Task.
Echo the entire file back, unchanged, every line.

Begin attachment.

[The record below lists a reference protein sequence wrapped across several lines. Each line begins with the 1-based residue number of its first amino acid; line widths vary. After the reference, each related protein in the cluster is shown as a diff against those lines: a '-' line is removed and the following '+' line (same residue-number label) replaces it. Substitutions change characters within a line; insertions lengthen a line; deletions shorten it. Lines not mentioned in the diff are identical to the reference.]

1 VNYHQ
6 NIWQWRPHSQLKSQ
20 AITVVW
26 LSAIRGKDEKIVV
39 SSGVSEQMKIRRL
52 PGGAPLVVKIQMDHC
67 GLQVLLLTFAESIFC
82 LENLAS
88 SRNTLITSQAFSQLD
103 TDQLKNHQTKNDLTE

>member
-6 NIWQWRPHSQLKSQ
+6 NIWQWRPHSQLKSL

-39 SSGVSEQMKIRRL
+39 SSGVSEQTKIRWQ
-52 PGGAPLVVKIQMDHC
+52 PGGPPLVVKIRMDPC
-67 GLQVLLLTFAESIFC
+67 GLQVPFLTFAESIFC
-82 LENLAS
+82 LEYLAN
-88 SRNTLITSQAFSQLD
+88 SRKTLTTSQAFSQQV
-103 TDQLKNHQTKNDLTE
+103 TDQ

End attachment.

[The record below lists a reference protein sequence wrapped across several lines. Each line begins with the 1-based residue number of its first amino acid; line widths vary. After the reference, each related protein in the cluster is shown as a diff against those lines: a '-' line is removed and the following '+' line (same residue-number label) replaces it. Substitutions change characters within a line; insertions lengthen a line; deletions shorten it. Lines not mentioned in the diff are identical to the reference.]

1 VNYHQ
6 NIWQWRPHSQLKSQ
20 AITVVW
26 LSAIRGKDEKIVV
39 SSGVSEQMKIRRL
52 PGGAPLVVKIQMDHC
67 GLQVLLLTFAESIFC
82 LENLAS
88 SRNTLITSQAFSQLD
103 TDQLKNHQTKNDLTE

>member
-6 NIWQWRPHSQLKSQ
+6 NIWQWRPHSQLKSL

-39 SSGVSEQMKIRRL
+39 SSGVSEQTKIRWQ
-52 PGGAPLVVKIQMDHC
+52 PGGPPLVVKIRMDPC
-67 GLQVLLLTFAESIFC
+67 GLQVPFLTFAESIFC
-82 LENLAS
+82 LEYLAN
-88 SRNTLITSQAFSQLD
+88 SRKTLTTSQAFSQQV
-103 TDQLKNHQTKNDLTE
+103 TDQ